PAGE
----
Brad Ormand HoneycombLight Main MCU Board

03.25.2015 – Main MCU Board & ComCath RGB LED MaTRIX

After hours and hours of taxing my brain for what approach to use to streamline the “guts” of the HoneycombLight (for real – it deadened me for a bit from getting stuck several times and trying to overcome these obstacles.  I lost sleep.), I finally came to a conclusion for the architecture of the matrix routing (and then I was ok).

MATRIX BOARD

So, I figured, I’ll just place daughter boards, matrix mixer boards, every 4 pixels and let the pixel driver boards run straight to it, 4 at a time, raw, (R, G, B, and cathode) instead of “mixing upstream” by soldering wires together right on the drivers (like I did last time).  Mix as I go – 4 times downstream to the final MCU – it’ll all be prepared once it arrives there.   …Because the entire thing is really messy if done with twisting or soldering wires together onto connectors at the pixels, believe me.  It’s a “grid”, a Matrix, a mess.  I really needed the double-sided planes, here.  I did it in two “phases” (those 9 via holes in the center), alternating top and bottom copper.  Reminds me of the butterflies in Fast Fourier Transforms, but physical.

This allows the entire path to the MCU boards to be nice and clean with dedicated plugs for easy service and replacement, and I admit, also for the cleanliness of the way it looks – fresh, not cluttered.  I like that. 🙂  That was one of the tradeoffs I made.  The way that “under the hood” looks is important to me.

Brad Ormand RGB LED Matrix1x4 MixerBoard

MCU BOARD

And, as for the MCU board, most of its architecture is the same as the first through-hole rendition, but it’s just double-sided, solder-masked, and silk-screened, now.  Loads of improvement!  But, the concept is the same…  However, I can’t have it looking like it’s still a prototype.  (I have already built that and it worked (with wires all over the place), so now it’s time to do it for real).  So, every component is now surface-mount, minus the row and column connectors (for rigidity).  It’s not the *final*, final version – I have already thought of things that I’ll have to do to revise it, but it’s a good start.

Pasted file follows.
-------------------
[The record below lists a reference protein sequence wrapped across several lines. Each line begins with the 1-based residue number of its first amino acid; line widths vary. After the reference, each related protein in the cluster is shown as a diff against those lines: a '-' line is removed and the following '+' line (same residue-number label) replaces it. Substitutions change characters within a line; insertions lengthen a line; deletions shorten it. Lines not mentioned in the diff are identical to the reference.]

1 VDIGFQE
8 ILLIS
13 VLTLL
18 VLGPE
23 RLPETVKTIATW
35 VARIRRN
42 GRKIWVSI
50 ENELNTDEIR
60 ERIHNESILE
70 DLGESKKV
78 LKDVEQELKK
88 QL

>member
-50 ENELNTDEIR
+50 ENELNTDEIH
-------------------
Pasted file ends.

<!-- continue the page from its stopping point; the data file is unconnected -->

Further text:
I am yet to send it off to be manufactured, so I haven’t tested it yet, but I’m really excited to get a small batch back and run it through the ringer!  I mean, I’m almost as excited about how it’s going to *look* as I am about how it’s going to work!  Haha – to me, it’s like a work of art!  Especially with that ground plane in there surrounding the traces – looks dope.

Brad Ormand HoneycombLight Main MCU Board

I don’t know if putting “BradOrmand.com” on there is “forced” or not, actually.  I want a “maker’s mark” on there, but am still deciding if that’s the direction I wanna go or not.  I might put in a bitmap with my logo or even transfer it over to the company name I’m thinking about using for the marketing of the lights, etc.  I don’t know, yet.  Decisions, decisions.

All-in-all, though, this board was weeks in the making and took a lot out of me.  I didn’t think I could do it there for a while…  But, I was also kind of stressed out with all of the Portfolio and job stuff, recently.  But, I have it quite in-hand, now.  Let’s hope the electrical connections all check out and that those tiny-ass traces can handle the current I’ll give it.  It’ll be multiplexed, but still only milliseconds between blasts.  We’ll see.  This is all part of the learning.  I’m determined to do this.

FINAL THOUGHTS

Last thing…  The main thing I am concerned about right now with this is soldering the central ground pad underneath the 0.8mm pin pitch TQPF without a reflow oven or a good heat station.  I don’t know how that’ll work.  I’ll be thinking about it.  In fact, I think it has solder-mask under it right now.  I’m going to have to investigate, but the datasheet *does* recommend tying it to ground.  Onward we go…